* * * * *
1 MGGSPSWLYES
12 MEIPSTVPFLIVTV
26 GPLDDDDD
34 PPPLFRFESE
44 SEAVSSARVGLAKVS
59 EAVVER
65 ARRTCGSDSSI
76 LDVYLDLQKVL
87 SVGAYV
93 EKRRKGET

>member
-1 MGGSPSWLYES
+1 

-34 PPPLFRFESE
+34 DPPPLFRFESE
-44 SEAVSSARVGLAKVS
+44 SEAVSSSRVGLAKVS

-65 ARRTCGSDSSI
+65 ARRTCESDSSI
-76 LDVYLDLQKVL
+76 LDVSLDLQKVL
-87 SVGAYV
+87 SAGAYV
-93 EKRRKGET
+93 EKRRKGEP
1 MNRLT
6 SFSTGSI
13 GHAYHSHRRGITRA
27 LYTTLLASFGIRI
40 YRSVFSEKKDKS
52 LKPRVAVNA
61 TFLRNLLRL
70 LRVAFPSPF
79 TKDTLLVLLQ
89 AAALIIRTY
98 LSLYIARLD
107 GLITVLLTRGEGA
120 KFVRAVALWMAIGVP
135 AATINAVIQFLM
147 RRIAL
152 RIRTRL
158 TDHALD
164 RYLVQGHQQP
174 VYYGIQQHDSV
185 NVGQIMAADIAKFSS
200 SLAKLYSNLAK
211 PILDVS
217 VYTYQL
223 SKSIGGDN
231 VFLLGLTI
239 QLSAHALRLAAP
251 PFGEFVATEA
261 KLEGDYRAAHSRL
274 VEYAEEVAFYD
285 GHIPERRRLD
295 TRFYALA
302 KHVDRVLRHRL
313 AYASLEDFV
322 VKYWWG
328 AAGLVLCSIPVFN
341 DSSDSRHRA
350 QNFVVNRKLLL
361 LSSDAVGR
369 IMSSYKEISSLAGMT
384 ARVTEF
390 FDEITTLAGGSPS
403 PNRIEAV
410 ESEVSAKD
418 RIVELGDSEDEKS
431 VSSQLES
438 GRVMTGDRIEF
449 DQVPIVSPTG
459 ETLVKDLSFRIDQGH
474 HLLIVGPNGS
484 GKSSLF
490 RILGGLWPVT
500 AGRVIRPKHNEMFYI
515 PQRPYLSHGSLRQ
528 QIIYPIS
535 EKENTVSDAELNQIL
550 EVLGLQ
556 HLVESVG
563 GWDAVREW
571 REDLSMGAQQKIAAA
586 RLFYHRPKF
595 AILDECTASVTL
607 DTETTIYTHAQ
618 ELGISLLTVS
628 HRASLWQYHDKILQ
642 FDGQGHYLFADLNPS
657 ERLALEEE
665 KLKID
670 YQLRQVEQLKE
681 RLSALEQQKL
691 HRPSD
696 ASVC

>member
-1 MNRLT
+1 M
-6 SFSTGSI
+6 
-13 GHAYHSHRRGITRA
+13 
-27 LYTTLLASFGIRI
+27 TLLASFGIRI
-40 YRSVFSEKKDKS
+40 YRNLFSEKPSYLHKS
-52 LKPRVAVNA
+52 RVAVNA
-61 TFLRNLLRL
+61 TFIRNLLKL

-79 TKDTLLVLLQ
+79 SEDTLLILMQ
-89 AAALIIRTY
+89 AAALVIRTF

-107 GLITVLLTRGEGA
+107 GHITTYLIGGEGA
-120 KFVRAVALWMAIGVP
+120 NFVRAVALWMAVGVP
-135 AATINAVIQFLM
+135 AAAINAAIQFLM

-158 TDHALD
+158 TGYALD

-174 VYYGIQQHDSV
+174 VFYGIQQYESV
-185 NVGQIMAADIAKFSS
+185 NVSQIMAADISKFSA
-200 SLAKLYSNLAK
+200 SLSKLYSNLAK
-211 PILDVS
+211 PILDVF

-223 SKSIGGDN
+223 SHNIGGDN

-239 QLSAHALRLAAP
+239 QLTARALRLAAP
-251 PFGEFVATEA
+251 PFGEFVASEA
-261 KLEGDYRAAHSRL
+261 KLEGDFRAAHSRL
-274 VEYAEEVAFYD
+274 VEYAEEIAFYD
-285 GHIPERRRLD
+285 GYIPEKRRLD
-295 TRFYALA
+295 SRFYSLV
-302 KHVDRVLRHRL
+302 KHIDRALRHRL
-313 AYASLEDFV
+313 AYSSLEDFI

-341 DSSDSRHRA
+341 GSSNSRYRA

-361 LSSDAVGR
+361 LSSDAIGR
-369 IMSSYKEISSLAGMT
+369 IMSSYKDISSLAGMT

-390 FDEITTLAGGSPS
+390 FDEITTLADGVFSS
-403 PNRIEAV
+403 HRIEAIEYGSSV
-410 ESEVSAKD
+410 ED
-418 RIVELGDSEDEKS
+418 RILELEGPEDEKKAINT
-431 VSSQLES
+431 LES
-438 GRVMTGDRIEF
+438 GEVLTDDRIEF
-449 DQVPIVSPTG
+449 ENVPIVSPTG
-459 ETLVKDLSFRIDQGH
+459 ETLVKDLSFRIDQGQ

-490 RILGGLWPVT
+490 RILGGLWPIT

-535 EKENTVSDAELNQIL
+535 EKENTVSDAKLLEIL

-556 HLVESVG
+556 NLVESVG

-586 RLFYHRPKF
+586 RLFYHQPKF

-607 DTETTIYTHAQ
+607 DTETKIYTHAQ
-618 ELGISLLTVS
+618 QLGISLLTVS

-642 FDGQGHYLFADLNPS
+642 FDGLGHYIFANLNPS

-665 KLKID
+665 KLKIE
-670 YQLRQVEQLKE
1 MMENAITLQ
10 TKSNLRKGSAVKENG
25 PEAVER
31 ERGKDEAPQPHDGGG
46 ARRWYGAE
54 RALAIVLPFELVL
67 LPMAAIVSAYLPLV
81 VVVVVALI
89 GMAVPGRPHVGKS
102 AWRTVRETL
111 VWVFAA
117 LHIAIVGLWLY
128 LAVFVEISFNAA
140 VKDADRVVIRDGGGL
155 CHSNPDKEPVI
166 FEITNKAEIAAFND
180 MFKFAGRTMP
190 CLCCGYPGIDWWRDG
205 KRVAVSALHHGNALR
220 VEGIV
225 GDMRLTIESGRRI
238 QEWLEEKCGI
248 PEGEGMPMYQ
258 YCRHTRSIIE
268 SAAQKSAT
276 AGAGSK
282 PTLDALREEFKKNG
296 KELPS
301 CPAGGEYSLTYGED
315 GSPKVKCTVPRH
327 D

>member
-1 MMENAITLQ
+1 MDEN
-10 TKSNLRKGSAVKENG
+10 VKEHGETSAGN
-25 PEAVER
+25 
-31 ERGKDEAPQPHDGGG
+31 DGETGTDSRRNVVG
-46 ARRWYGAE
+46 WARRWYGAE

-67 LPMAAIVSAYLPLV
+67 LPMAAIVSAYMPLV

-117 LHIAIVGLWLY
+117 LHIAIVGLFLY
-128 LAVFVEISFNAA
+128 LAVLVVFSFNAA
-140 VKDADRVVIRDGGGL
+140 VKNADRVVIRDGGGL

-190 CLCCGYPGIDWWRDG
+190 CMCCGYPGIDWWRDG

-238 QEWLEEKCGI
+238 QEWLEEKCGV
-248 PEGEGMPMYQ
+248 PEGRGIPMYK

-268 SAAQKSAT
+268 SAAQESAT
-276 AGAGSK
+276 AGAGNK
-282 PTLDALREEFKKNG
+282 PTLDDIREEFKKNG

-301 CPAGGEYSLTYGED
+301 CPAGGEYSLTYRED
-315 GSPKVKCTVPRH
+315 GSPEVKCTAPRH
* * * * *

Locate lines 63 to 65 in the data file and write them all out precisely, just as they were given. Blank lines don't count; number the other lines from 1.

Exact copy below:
361 LSSDAVGR
369 IMSSYKEISSLAGMT
384 ARVTEF